Hit delete not SEND!
Ed Canning Jul 13, 2015
In the age of social media, the old saying, “loose lips sink ships” should really be changed to “loose fingers can sink your boat”. There is no rhyme but its true none the less. If you are ever tempted to rant about your boss online, take ten breaths and don’t. I guarantee it will be a bad idea.
If a person who is not in a union is terminated without just cause they will be entitled to a severance package based on their age, seniority and level of responsibility.
For unionized employees, however, if there is no just cause and they therefore win their grievance, they are almost always ordered reinstated with all or some of their back-pay.
Note that I used the word “almost”.
Craig had worked for a municipality for six years as a clerk and had no disciplinary record. He was an avid snooker fan, player and he managed a regional snooker organization.
One of his co-workers reported to management that he was spending a lot of time on the computer at work pursuing his snooker interests and they investigated.
It was true. He was using the computer contrary to well-known policies and storing personal documents on the server.
Instead of disciplining him, however, they just fired him.
Craig was in a union and filed a grievance. The arbitrators found that the employer should not have jumped the gun given his clean work record and instead should have given him at least a warning.
In the normal course of things, at that point they would have ordered him reinstated. But Craig’s loose fingers snookered that possibility.
While sitting at home stewing about his termination and blaming everyone but himself Craig sent lengthy Facebook messages to six of his co-workers and 40 of his Facebook contacts. He identified his manager by name and accused her of falsifying documents to set him up. He said she was “a special kind of evil” and a “truly ugly person”. He also referred to her as a “f*#cking loose-lipped corrupt witch”. The city was experiencing significant flooding at the time and he concluded by hoping her home was under water.
One of the things that an arbitrator considers before ordering an employee reinstated is whether or not there is still a viable employment relationship. Is it likely that some time will heal the wounds and allow the relationship to be viable? In this case, the arbitrators concluded that Craig’s messages had completely undermined the trust necessary to restore an employer/employee relationship. Through his own actions, Craig had destroyed the viability of any continuing employment relationship.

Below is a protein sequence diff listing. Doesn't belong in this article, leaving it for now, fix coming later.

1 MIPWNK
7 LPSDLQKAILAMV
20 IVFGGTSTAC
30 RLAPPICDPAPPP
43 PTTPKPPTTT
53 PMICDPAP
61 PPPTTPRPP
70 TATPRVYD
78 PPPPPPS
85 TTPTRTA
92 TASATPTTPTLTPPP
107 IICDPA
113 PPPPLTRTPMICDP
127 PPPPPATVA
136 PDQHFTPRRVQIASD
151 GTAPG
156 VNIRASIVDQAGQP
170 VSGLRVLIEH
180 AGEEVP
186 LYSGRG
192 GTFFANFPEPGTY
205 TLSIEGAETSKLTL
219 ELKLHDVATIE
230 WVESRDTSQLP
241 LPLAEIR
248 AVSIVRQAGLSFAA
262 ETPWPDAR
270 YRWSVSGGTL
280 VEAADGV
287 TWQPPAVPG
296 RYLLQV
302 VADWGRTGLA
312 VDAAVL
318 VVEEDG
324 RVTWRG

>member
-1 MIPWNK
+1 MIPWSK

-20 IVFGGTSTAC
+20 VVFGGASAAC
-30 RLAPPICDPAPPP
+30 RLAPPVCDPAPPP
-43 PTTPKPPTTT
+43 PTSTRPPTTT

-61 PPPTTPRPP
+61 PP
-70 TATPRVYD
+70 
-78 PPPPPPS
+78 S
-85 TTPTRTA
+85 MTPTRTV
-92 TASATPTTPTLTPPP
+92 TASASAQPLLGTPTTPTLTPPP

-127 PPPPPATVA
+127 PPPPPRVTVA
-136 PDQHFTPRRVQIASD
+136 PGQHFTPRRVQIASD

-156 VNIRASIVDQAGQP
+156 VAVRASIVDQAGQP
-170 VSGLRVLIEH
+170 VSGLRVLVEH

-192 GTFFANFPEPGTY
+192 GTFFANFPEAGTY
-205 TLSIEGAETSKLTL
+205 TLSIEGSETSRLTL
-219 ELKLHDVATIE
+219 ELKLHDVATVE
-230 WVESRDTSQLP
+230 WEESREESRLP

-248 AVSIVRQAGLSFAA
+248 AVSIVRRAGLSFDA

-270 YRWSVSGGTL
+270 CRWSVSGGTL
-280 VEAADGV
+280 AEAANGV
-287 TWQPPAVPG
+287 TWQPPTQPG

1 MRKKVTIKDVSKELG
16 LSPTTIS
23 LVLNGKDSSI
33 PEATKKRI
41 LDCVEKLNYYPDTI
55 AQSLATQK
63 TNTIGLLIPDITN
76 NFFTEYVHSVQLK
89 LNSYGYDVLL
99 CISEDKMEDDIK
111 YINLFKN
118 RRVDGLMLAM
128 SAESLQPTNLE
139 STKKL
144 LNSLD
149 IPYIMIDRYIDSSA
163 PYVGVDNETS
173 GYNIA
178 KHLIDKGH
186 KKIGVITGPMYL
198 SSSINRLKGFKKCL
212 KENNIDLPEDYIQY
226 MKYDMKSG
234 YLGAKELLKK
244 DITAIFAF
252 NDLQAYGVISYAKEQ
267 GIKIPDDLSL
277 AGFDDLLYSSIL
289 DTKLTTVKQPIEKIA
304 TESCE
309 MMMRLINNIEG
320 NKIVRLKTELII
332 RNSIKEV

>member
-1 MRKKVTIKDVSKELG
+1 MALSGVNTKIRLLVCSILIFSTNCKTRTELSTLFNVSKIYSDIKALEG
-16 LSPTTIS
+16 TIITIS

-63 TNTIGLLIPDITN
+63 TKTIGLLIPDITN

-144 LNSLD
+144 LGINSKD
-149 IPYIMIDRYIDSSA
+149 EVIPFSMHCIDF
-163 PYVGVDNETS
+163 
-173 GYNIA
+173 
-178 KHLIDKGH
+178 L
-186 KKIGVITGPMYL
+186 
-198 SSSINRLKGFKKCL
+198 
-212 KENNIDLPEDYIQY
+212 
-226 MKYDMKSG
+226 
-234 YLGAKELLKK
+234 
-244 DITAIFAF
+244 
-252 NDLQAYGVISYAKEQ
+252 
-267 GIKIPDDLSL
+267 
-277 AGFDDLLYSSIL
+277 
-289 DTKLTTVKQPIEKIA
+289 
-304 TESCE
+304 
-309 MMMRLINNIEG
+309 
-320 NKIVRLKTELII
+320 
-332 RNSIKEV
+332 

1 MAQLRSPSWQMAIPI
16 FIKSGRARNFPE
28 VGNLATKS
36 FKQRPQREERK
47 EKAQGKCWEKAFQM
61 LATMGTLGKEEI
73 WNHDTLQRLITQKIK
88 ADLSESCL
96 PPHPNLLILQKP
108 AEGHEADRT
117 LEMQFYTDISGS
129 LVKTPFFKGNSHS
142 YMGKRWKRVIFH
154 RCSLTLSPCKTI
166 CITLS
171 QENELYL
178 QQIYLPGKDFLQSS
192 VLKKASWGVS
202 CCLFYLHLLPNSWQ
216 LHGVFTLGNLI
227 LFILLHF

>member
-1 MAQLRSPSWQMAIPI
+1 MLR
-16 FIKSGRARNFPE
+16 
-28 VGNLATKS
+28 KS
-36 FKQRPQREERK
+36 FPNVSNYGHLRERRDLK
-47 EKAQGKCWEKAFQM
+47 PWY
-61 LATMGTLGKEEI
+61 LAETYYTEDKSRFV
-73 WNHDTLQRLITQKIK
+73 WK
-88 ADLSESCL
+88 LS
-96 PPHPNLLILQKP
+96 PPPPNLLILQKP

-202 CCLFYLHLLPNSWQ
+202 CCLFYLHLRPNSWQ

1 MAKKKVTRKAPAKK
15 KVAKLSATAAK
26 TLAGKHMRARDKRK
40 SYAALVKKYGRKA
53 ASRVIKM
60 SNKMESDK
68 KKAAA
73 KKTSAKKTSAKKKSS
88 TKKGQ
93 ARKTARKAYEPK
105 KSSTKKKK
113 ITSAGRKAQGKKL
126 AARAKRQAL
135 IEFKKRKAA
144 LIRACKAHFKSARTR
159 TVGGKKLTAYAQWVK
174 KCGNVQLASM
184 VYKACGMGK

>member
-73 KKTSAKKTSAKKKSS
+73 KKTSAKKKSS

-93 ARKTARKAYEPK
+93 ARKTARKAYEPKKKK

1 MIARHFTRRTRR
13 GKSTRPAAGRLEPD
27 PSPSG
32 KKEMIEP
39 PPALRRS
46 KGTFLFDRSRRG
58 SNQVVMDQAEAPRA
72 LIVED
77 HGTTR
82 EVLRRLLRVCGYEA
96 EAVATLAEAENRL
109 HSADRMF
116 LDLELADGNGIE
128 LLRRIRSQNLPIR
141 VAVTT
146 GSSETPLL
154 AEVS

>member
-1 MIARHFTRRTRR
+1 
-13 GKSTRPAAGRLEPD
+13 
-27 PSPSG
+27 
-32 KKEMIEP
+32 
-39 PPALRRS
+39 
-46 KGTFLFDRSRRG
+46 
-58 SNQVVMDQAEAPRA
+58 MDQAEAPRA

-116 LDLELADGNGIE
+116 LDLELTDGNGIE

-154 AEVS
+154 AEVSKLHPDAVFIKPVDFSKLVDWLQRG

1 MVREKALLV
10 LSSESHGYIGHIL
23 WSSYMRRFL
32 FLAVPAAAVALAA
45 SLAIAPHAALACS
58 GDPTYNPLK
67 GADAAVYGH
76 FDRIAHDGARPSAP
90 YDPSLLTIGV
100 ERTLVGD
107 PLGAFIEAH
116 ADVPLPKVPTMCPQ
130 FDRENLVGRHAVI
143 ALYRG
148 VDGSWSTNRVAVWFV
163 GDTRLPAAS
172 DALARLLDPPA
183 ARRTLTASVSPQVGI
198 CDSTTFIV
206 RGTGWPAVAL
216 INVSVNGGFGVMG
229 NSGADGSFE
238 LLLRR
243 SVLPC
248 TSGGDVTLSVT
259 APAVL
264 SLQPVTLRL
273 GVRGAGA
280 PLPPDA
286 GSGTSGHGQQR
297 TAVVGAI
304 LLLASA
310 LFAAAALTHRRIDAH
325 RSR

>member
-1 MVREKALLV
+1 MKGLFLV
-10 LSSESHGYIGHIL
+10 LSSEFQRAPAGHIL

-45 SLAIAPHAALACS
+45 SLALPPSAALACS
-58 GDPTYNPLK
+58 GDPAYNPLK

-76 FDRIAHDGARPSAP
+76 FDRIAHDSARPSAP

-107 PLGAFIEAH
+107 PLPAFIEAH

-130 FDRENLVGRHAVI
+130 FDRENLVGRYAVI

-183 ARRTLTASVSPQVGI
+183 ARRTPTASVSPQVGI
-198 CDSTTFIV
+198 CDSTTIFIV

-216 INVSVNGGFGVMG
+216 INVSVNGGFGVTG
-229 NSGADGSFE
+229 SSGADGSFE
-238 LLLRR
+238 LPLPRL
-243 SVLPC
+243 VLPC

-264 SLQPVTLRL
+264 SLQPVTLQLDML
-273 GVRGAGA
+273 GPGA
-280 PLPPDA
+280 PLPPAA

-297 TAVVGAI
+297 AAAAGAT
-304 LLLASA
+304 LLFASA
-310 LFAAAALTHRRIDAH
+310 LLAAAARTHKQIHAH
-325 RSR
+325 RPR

The content of Craig’s intemperate messages also revealed that he took no responsibility for his breaches of the employer’s policies. If you are asking an arbitrator to exercise their authority to re-instate you to your job, some expression of ownership for your actions and remorse is important. What is the point of a warning or suspension for an employee who believes they are blameless when that is clearly not the case? How do you maintain a working relationship with some who apparently has no capacity for self reflextion?
If not for his loose fingers, Craig would have ended up reinstated with, likely, most of his back pay. Some would call this a paid vacation. Instead, his childish reaction sunk his boat.
It is important to note that these were simply Facebook messages. It’s not like Craig posted something online for the world to see. But once they started circulating in his old office, the damage was done. Clearly one of Craig’s old office colleagues didn’t like him as much as he thought they did and shared the messages.
So type that nasty message if it makes you feel better. Enjoy the catharsis. But instead of hitting “send”, do yourself a favour and hit “delete”.
Ed Canning practices labour and employment law with Ross & McBride LLP, in Hamilton, representing both employers and employees. You can email him at firstname.lastname@example.org